Back in 2006, the Venus Express probe finished about a year-long journey when it arrived to study our sister planet, Venus, and it has been completing a wide elliptical orbit around the planet again and again, sometimes coming quite close and sometimes moving further away as it documented some interesting things. Over the last six years, the probe’s sensitive equipment took note of an increase the wind velocity, and discovered the possibility that Venus once may have had a surface much like our own in many ways, complete with an ocean, and a vast system of plate tectonics. The planet’s surface also has volcanoes that might even still be active, which would probably be aided by the extremely hot, 840 degree Fahrenheit temperature there.
Now, eight years later, the Venus Express probe is quite low on fuel, so the European Space Agency officials have decided upon a daring course of action. They intend to send the probe into a deep dive straight into the planet’s atmosphere so they can document its effects on the spacecraft and its systems. They do not expect the probe to survive the endeavor, though if it does they’ll probably send it back into orbit to continue taking pictures until the fuel supply is exhausted. Either way, the probe’s mission is now coming to an end.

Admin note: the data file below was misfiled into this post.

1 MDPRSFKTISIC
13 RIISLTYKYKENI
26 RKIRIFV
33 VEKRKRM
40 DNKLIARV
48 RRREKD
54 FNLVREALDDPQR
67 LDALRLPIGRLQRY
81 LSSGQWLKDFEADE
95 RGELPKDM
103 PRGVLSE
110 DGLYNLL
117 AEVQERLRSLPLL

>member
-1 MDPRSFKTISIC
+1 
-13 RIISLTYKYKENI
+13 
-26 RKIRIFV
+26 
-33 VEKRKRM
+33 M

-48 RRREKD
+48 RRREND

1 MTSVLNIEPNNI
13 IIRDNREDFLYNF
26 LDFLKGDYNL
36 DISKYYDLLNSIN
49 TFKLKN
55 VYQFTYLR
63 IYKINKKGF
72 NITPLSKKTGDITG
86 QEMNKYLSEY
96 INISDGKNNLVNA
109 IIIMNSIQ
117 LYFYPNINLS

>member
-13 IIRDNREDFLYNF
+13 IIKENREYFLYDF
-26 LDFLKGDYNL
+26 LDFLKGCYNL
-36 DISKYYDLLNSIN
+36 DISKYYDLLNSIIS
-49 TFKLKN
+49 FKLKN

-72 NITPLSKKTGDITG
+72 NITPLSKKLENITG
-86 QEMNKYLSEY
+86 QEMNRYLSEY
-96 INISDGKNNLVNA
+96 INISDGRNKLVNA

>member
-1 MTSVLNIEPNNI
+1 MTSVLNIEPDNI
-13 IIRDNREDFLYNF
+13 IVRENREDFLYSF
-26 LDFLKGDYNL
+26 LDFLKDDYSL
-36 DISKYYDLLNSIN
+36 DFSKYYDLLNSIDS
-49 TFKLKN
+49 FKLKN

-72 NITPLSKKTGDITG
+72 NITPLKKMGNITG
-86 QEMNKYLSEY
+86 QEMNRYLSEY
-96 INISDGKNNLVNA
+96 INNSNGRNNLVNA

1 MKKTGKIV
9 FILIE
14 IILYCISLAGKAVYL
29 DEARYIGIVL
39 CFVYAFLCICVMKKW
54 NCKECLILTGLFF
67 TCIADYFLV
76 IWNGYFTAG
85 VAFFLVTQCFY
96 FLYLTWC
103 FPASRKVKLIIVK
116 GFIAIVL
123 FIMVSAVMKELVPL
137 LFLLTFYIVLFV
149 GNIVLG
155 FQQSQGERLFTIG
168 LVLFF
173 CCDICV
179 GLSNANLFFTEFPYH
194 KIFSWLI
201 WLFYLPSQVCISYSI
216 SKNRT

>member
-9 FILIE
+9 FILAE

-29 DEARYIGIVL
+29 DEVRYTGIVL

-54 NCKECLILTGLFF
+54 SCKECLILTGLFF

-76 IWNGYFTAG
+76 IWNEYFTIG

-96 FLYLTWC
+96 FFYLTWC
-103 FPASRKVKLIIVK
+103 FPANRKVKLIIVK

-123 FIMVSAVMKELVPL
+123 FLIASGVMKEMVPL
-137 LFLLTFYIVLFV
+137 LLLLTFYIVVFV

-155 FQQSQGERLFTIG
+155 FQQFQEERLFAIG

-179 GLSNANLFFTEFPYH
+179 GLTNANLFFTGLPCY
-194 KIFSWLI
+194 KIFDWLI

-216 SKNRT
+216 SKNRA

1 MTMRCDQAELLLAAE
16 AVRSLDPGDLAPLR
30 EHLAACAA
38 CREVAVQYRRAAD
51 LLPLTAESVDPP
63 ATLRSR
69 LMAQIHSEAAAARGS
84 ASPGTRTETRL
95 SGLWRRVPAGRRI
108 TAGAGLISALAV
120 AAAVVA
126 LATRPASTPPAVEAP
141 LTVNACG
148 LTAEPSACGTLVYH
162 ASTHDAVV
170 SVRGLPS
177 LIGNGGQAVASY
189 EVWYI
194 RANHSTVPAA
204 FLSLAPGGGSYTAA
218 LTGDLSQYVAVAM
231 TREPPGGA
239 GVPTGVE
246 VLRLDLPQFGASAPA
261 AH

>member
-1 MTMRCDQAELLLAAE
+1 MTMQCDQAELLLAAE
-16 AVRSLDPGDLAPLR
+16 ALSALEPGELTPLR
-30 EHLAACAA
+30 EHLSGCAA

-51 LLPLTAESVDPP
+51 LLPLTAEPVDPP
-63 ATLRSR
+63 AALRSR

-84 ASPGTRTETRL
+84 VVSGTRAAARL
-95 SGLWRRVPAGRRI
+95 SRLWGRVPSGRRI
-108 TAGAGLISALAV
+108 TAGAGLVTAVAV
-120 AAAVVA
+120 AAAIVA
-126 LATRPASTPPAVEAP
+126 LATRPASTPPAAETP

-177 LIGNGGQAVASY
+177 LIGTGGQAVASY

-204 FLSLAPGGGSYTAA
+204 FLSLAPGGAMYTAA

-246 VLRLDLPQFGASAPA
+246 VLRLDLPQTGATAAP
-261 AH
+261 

The big plunge is set to begin on June 18, when the ESA will exercise an “aerobraking” maneuver which will be good practice for possible future missions that might involve such an action. Then, they will send the probe into almost a month-long dive they expect to end around July 11. During that descent, the Venus Express will record wind speed, pressure, temperature, and other data, all which will be beamed back for scientists to study.
There have been over twenty visits to Venus over the last fifty years or so, including on by NASA’s Mariner 2 in 1962, a visit by the Soviet Union’s Venera 7 in 1970, and more recently an attempt by the Japanese to go there back in 2010 that was unsuccessful. The planet has now become a hot destination as Japan plans an attempt to return, and the USA also plans to visit as well as mentioned here.
What do we know about Venus?
One of the things the Venus Express observed was a drastic shift in weather patterns, with the wind accelerating quite a bit while the probe looked on. This story of the planet’s amazing cyclone is one such event.